When implementing multi-returns I had an idea, to think of
[x]: negate 10 in terms of slipping X into the RETURN: slot of NEGATE as an input.
On the surface that seems like it might even be useful more generally:
>> f: make frame! :negate >> negate.return: 'x ; X gets hidden, and RETURN is redefined during the call >> negate.value: 10 >> do f ; the hidden X is written back automatically == -10 >> x == -10
But Not Every Action is a FUNC/FUNCTION
Not all functions are guaranteed to have something in their frame called RETURN (e.g. a LAMBDA does not). And a non-FUNC ACTION! could have something in its frame called RETURN that wasn't used for anything pertaining to the return process.
This ruled it out from being a mechanic relied on by the multi-return machinery. Because we want the following to work:
>> test: lambda [x] [x + 20] >> [y]: test 1000 == 1020 >> y == 1020
Nevertheless, People Can Implement It If They Want
It's certainly something you could choose to do if you were writing your own function generator.
In fact, it's trivial to write a wrapper for it! Just add a /RETURN to the public interface, and write back to it if it's supplied:
returnproxy: lambda [action [action!]] [ enclose (augment :action [/return [word!]]) f -> [ (maybe f.return): do f ] ]
That means you can pass it as a refinement:
>> test: lambda [x] [x + 1000] >> wrapper: returnproxy :test >> wrapper/return 20 'y == 1020 >> y == 1020
Or you can use it with a frame:
>> f: make frame! :wrapper >> f.x: 20 >> f.return: 'out >> do f == 1020 >> out == 1020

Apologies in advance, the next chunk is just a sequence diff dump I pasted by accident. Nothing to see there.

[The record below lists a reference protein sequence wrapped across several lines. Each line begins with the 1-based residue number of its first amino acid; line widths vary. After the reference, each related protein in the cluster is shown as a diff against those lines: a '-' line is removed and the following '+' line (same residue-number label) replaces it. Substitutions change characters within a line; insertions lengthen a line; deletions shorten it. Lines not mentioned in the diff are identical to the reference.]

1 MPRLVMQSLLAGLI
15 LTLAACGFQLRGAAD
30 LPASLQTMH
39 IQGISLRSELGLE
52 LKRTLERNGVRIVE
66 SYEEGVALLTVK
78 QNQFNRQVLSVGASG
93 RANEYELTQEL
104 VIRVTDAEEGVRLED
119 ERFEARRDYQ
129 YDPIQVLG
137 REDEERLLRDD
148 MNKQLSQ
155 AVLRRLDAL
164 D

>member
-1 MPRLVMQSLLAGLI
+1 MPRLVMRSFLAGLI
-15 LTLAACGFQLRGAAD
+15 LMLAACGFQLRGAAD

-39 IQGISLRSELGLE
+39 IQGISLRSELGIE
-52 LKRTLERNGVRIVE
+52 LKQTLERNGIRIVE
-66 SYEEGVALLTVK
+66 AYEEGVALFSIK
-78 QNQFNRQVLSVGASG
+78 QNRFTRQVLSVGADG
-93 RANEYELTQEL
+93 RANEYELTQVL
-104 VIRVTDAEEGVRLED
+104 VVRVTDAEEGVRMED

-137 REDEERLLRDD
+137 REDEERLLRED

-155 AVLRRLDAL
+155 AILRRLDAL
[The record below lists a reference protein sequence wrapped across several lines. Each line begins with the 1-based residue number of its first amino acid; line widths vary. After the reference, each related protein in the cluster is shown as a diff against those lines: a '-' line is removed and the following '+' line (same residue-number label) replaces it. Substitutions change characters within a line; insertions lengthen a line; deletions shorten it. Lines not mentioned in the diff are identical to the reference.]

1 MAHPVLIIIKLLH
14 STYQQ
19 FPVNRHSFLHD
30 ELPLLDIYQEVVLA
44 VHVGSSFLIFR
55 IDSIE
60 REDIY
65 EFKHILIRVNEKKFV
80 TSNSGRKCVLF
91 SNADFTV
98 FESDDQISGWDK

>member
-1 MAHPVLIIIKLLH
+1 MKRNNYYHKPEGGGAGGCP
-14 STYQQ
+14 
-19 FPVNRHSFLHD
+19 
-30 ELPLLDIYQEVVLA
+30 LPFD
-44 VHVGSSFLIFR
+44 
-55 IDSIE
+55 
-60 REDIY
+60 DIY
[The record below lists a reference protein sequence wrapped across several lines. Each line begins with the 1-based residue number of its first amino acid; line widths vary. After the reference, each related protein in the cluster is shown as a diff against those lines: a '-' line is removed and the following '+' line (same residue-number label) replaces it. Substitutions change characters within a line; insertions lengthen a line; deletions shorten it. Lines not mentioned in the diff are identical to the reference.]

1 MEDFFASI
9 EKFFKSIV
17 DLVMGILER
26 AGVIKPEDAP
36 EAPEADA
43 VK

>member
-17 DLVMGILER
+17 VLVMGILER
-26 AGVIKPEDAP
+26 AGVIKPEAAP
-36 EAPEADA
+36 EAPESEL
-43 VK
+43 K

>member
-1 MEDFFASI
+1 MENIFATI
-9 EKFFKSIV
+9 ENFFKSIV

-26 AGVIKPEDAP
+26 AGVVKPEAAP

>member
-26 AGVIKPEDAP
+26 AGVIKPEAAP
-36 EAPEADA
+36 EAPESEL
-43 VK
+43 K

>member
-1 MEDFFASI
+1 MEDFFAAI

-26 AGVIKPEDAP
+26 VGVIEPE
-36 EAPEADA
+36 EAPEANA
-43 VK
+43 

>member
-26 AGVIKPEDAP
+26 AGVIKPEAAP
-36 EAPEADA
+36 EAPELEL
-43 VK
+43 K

(Seeing superpowers like this work so clearly and obviously is what keeps me invested in this.)
So Anyone CAN Do It, But Should FUNC/FUNCTION Do It?
I lean toward not doing it with things implemented the way they are right now, because it would add overhead to every function with a RETURN:, due to needing to have a place to store the variable if you gave it one.
But it might be nice to give people an optimized version of the proxying wrapper above. You could then convert any function to support it.
But today RETURN is on the public interface of FUNC
>> f: make frame! func [x] [return x + 1000] == make frame! [ return: ~ x: ~ ]
"Errr. Why's it there?", you might ask.
The reason is that the return typeset information currently lives on that field. So if you're going to ask about it, you get it from there.
This is one of many good arguments for why this information should not live there.
There's a long running body of evidence suggesting that the way return types are managed today is probably wrong.
LAMBDA Can't Currently Document Its Result Types. There are a lot of actions out there that don't have a RETURN function, but nevertheless have something to say about what types they can produce.
ENCLOSE Can't Change The Type Signature. If you wrap a function, you're subject to its type checking rules.
NATIVE Doesn't Want To Pay For A RETURN Slot. The typechecking is only done in the debug build, so why should every native frame require a RETURN function?
I think I've got some ideas coming together--mostly centering on factoring out typechecking to be another one of the little pieces you can build functions out of (like AUGMENT). So when doing a composition you would just bolt on a typechecker if you wanted one. Internal efficiencies could fold that in so it actually didn't generate a separate phase and action identity. Pursing some inspiration on that as we speak...